China’s Central Banking System: Slight Glitch in the Chinese Matrix?

Posted by on July 2nd, 2013

It comes as no surprise that for the past couple of years, China has had the 2nd highest global GDP average in the world, next to the U.S. Statisticians say that 30 years from now, China’s share of global GDP – 40 percent – will dwarf that of the United States (14 percent) and the European Union (5 percent). The question on my mind and undoubtedly on many other people’s minds is how can this potential upside translate into making some serious profits?

For one of my medical device company clients, that means tapping into the Chinese manufacturing and technology by acquiring several Chinese subsidiaries. Awarded the top tier “Excellent Trusted Enterprises” Award for superiority in the industry, this Company’s subsidiary proved its worth and has been a major factor in my client’s growth here in the U.S.

I bet most of you are thinking yes- while China is highly productive and accounts for a significant portion of our imports, the country still has its fair share of serious deep-rooted issues on the financial front. And you’re definitely right about that. What’s been plaguing the Chinese economy most recently is their banking system – specifically something known as shadow banking. Essentially meaning that some of China’s biggest banks are able to lend outside the scrutiny of bank regulators – these banks are using lightly regulated wealth management products to repackage old loans and prop up risky companies and projects that might not otherwise be able to borrow money. This is causing hoopla of issues since there is no way of knowing how the banks are issuing the capital. In what should prove to be a thriving economy, could result in the worst crisis to happen to China – a massive series of bank failures. However, this problem is not going unanswered. Chinese Premier Li Keqiang is urging China’s bankers to restrict speculative spending. It won’t cause macroeconomic instability. But, if left unchecked, could become a problem for the state of Chinese economy, indefinitely.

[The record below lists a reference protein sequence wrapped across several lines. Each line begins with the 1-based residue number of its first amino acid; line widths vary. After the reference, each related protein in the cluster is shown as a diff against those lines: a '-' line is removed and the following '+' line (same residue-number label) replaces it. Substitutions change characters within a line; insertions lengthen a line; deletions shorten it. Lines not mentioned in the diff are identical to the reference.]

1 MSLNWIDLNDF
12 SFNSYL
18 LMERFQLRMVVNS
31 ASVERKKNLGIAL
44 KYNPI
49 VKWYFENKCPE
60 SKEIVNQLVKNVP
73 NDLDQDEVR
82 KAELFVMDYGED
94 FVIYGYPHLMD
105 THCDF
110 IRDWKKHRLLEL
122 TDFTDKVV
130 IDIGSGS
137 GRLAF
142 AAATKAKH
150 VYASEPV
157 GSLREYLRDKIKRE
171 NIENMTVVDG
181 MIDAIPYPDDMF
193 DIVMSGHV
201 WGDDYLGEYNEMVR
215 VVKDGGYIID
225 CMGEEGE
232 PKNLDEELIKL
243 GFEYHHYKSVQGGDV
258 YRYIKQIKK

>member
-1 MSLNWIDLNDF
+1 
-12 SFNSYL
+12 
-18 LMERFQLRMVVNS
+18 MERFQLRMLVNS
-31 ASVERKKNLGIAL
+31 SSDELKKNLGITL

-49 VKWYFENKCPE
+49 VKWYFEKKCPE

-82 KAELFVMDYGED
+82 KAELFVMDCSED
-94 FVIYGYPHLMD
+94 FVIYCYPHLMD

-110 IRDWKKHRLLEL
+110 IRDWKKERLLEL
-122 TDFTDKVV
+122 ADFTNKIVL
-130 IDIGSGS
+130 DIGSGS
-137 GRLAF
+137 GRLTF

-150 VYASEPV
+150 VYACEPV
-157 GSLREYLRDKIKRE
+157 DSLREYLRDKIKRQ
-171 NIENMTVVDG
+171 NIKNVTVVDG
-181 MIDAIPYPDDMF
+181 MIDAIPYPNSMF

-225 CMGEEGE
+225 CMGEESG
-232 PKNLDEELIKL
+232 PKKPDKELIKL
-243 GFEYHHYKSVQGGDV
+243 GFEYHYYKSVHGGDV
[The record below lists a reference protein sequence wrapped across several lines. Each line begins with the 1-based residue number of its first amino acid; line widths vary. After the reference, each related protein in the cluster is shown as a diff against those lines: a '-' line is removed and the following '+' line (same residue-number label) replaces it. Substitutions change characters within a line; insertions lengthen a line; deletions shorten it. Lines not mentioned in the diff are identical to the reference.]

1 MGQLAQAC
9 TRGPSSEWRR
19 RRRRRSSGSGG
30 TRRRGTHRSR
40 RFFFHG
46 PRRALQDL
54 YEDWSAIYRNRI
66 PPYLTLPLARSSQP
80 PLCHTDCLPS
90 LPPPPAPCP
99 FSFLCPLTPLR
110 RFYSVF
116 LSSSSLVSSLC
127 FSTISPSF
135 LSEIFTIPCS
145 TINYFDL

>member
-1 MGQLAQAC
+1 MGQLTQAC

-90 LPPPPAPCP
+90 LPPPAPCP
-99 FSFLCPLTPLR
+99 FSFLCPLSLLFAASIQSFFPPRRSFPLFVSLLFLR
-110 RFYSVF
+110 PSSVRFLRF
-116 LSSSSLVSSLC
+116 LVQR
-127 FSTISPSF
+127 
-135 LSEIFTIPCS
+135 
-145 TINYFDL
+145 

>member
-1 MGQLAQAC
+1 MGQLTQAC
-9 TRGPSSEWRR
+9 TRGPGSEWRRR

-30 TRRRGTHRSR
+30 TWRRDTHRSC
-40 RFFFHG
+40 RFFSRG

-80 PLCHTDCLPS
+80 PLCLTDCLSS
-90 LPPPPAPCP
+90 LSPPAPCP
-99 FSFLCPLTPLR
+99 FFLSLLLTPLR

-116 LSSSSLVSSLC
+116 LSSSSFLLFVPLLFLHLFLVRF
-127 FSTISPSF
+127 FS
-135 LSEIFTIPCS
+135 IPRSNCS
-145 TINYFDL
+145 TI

While there are some kinks in the road to economic success, there is no doubt that we will continue to see a tremendous upswing in Chinese production and innovation. Granted, the road isn’t an easy one and it will take time to see the effects of the country’s growth. However, we are yet to experience the full breadth of China’s capacity. Something tells me it won’t be anything short of incredible…